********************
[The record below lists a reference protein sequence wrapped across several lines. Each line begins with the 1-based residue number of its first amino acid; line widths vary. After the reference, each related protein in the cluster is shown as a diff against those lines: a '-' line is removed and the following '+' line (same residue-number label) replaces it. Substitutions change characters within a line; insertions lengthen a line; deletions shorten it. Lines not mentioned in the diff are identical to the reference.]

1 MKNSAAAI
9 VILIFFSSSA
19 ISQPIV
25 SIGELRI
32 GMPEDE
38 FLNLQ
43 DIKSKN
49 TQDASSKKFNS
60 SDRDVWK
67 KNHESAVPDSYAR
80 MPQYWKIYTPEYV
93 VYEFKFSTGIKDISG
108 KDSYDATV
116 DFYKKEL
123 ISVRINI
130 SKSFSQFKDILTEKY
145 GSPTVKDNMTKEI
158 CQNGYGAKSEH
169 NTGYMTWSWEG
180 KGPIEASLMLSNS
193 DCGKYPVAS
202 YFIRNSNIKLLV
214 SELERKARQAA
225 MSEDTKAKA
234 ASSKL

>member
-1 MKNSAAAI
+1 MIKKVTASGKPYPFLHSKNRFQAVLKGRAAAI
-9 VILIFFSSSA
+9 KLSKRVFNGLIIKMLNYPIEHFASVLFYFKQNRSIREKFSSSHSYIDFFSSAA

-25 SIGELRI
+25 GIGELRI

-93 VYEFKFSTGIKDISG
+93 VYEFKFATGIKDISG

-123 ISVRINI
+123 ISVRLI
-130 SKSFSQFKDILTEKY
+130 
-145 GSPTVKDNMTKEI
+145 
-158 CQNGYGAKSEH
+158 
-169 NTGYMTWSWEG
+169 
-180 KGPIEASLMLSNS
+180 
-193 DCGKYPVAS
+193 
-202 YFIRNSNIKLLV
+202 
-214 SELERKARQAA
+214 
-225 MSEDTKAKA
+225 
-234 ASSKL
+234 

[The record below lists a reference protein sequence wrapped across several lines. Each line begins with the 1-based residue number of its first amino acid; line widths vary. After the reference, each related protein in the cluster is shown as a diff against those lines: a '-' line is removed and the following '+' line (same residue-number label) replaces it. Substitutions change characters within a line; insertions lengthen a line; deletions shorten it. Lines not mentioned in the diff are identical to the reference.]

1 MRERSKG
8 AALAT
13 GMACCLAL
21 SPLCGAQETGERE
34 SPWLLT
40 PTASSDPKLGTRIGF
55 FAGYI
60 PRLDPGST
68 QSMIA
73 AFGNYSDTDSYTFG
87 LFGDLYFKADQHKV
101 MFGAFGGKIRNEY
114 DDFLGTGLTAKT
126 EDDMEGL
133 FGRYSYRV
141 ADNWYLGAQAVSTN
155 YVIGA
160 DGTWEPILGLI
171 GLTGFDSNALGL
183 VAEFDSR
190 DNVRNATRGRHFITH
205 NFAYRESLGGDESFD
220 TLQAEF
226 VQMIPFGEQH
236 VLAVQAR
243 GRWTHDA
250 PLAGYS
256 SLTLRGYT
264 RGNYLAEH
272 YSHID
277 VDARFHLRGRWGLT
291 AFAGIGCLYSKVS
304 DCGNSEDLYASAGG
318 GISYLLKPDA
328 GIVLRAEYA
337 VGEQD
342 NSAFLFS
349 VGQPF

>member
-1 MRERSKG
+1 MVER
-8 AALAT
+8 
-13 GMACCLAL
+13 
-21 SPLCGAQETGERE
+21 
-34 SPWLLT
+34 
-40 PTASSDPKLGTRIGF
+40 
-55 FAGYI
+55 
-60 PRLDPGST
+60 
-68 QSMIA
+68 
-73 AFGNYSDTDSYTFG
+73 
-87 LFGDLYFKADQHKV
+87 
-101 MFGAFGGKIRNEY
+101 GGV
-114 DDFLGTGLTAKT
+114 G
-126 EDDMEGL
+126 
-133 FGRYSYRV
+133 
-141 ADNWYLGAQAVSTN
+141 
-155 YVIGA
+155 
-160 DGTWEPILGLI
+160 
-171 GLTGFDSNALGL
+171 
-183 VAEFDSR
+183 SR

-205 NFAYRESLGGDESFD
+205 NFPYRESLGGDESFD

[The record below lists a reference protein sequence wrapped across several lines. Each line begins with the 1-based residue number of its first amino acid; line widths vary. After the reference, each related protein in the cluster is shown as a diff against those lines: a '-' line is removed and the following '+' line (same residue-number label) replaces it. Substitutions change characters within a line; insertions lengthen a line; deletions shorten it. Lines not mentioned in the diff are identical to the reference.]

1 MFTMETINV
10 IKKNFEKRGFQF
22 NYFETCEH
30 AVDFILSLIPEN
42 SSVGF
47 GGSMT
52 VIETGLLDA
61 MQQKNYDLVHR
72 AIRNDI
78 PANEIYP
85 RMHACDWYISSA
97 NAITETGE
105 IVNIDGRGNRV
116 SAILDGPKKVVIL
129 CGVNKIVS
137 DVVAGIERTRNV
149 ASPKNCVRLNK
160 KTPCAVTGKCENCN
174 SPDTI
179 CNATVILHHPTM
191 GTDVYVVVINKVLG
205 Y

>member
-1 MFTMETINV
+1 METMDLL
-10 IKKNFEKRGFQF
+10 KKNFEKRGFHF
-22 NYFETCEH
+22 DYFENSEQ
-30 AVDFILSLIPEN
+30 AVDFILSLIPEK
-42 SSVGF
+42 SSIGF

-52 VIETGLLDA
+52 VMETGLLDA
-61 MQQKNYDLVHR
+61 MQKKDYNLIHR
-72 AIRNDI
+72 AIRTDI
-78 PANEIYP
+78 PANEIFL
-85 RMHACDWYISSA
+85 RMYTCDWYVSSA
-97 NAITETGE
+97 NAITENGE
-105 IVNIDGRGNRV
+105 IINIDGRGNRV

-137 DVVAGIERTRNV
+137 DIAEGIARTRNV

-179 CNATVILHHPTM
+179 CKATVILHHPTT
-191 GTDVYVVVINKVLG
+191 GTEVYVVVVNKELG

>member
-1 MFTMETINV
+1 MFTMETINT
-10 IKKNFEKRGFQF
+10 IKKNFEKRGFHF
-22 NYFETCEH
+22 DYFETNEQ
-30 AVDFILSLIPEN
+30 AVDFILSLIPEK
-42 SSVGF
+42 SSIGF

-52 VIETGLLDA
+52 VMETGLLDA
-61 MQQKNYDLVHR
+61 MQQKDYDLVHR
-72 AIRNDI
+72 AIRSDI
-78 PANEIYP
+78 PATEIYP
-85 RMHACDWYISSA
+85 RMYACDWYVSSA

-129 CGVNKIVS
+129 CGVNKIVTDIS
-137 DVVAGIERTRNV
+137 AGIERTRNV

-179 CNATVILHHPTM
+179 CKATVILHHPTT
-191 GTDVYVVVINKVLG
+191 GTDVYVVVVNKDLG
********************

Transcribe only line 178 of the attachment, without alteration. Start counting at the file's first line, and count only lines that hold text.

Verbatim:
-72 AIRNDI